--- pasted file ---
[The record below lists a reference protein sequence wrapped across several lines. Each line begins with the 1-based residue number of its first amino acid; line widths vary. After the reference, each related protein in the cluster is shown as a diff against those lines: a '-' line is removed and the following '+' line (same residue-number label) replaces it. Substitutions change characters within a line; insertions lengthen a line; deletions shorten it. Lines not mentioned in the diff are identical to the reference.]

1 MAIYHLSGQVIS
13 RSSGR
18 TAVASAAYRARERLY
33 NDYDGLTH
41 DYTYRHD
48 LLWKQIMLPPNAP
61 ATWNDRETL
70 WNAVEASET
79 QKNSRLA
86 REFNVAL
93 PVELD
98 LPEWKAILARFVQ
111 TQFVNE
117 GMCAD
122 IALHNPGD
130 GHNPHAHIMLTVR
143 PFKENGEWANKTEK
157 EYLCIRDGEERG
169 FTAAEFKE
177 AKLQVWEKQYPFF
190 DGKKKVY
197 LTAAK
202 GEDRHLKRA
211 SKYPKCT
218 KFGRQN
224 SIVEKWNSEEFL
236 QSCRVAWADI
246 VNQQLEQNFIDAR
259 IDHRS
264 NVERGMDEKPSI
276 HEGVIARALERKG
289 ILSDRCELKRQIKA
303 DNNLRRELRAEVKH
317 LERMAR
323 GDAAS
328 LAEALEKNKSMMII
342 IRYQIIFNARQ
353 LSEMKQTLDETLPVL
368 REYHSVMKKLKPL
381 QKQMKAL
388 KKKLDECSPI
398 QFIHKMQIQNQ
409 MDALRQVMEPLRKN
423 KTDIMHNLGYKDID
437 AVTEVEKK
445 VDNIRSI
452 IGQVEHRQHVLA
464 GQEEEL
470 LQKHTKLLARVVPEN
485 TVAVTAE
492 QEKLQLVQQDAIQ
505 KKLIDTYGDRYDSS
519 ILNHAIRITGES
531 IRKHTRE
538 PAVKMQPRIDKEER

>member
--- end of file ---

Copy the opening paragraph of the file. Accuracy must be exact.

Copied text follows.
[The record below lists a reference protein sequence wrapped across several lines. Each line begins with the 1-based residue number of its first amino acid; line widths vary. After the reference, each related protein in the cluster is shown as a diff against those lines: a '-' line is removed and the following '+' line (same residue-number label) replaces it. Substitutions change characters within a line; insertions lengthen a line; deletions shorten it. Lines not mentioned in the diff are identical to the reference.]